The Sign of Four


Action / Adventure / Crime / Drama / Mystery / Thriller

Rotten Tomatoes Critics - Rotten 42%
Rotten Tomatoes Audience - Spilled 42% · 100 ratings
IMDb Rating 7.9/10 10 4519 4.5K


Top cast

Jeremy Brett as Sherlock Holmes
John Thaw as Jonathan Small
William Ash as Jack Smith
Jenny Seagrove as Miss Mary Morstan
720p.BLU 1080p.BLU
812.19 MB
English 2.0
23.976 fps
1 hr 43 min
Seeds 4
1.65 GB
English 2.0
23.976 fps
1 hr 43 min
Seeds 1

Movie Reviews

Reviewed by Revelator_ 8 / 10

Could this be the best Sherlock Holmes film?

This version of "The Sign of Four" is the closest anyone has come to transferring the spirit and letter of Doyle's stories to film. And it stars what might be the best Holmes and Watson to ever appear onscreen, Jeremy Brett and Edward Hardwicke. "The Sign of Four" is a very close adaptation of Conan Doyle's novel, but that would count for nothing if it wasn't stylishly directed, sumptuously produced, and perfectly acted.

It was also made at the right time, when the Granada Sherlock Holmes TV series had proven a success and received the go-ahead and financial backing to expand its format. "The Sign of Four" was filmed in 35mm with a lavish (for TV) budget and presents a convincing vision of Holmes's world, from the cluttered Victorian furnishings to a steam launch chase down the Thames. Jeremy Brett was at the peak of his powers, before manic depression and heart failure permanently wrecked his health. His mercurial Holmes lives only for detection--without a case he's twitchy and irritable; on the trail he suave and scintillating. Hardwicke's Watson is grizzled paragon of common sense and decency. The other players (Jenny Seagrove, John Thaw, Ronald Lacey) are a perfectly cast assortment of eccentrics.

Director Peter Hammond is over-fond of compositions involving mirrors, but he keeps the eye (and the actors) occupied. At its best the film is a catalogue of quintessential Sherlockiana: London fog, hidden treasure, the Baker Street Irregulars, and Holmes's outlandish disguises, violin playing, and elaborate deductions. The plot is classically Holmesian, involving Imperial misdeeds coming home to haunt their perpetrators. Some have criticized the film for the lengthy flashback near the end, but this is the emotional heart of the film, the why-done-it that comes after the criminal's apprehension and gives a tragic coloring to his crimes. It gives the literal Sign of Four an ethical resonance.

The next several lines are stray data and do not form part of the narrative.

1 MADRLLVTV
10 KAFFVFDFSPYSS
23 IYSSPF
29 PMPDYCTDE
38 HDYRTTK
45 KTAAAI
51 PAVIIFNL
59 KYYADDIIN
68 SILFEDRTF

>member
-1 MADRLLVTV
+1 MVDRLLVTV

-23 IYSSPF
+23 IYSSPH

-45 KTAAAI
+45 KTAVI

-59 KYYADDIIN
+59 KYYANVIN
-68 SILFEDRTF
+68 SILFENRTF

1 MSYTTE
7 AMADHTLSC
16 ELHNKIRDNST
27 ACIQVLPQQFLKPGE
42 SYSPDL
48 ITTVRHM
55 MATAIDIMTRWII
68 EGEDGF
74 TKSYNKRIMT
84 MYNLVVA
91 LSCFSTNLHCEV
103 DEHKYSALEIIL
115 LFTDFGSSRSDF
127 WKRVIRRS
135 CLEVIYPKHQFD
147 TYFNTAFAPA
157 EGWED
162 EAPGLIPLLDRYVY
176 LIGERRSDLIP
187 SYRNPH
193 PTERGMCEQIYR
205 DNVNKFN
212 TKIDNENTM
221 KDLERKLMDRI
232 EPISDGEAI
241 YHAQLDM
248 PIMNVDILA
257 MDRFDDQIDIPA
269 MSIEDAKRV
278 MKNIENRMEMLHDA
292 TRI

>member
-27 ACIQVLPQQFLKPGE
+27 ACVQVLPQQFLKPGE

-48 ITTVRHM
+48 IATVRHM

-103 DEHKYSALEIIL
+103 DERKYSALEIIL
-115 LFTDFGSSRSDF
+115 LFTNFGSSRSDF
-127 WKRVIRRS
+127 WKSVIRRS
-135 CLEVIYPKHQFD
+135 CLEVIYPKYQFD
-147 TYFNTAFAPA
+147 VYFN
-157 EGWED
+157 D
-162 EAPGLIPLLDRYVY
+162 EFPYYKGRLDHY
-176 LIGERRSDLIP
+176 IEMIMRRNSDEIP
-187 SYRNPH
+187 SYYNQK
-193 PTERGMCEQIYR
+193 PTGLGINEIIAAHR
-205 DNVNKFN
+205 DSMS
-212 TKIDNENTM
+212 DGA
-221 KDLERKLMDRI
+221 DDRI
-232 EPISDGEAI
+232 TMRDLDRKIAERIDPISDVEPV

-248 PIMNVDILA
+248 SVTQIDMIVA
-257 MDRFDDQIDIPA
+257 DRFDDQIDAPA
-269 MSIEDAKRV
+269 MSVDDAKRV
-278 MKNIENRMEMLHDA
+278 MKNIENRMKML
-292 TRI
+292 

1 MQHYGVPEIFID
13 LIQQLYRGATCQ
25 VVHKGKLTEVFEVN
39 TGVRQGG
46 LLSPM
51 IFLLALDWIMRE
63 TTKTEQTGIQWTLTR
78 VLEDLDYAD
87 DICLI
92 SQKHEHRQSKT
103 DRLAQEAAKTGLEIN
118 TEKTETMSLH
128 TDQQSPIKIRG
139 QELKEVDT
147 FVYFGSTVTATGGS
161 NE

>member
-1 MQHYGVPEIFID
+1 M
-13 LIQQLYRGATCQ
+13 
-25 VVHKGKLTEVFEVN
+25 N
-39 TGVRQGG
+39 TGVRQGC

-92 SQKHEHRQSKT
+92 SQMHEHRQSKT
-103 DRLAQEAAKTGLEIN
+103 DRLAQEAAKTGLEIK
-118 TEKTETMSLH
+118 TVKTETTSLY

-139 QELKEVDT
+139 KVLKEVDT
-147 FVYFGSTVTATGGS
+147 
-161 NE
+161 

Like all of the Granada Holmes productions, "The Sign of Four" has been remastered and released on Blu-Ray. It looks great but whoever handled the color correction eliminated the day-for-night effects so many scenes are brighter then they should be.

Reviewed by Doylenf 6 / 10

Intricate Sherlock Holmes story gets the luxury of a two-hour TV treatment...

JEREMY BRETT and EDWARD HARDWICKE head the cast of an excellent version of THE SIGN OF THE FOUR, given fine support by JENNY SEAGROVE, RONALD LACEY and JOHN THAW.

The intricate story begins with a young woman (Jenny Seagrove) coming to Holmes with a story involving the mysterious disappearance of her father. Several years after his death she began receiving yearly presents of priceless pearls, one by one each year. The story becomes more and more complex as more of the characters involved in her father's disappearance come to the fore. Among them, RONALD LACEY, who gives a quirky performance as twin brothers whose father wanted them to receive his inheritance. JENNY SEAGROVE and JOHN THAW are particularly interesting in well-defined supporting roles.

All the Victorian atmosphere is here along with elaborate settings and fine color photography. The two hours go by swiftly, since there's so much story to tell. Well worth watching with only a few scenes toward the end that seem to go on too long.

Reviewed by Sleepin_Dragon 10 / 10

An exquisite production.

The Sign of Four is one of the best of Conan Doyle's texts, and this exquisite adaptation brings the story to life.

It looks amazing, the production values are terrific, even the effects used to create the Canal bank and India look very good. It's a complex mystery, but it's made such a way that it's easy to follow, you're never left scratching your head. The sets and buildings are glorious, so decadent. As I watch I can't help but want to get hold of a Mason's teapot.

I love the eccentricity of the characters, the brothers are excellent, how he manages to remain so still is beyond me. Great to see the irregulars.

Jenny Seagrove and John Thaw are both fantastic, you wait long enough for the latter to appear, but when he does he's terrific.

I can't find a single flaw, 10/10.

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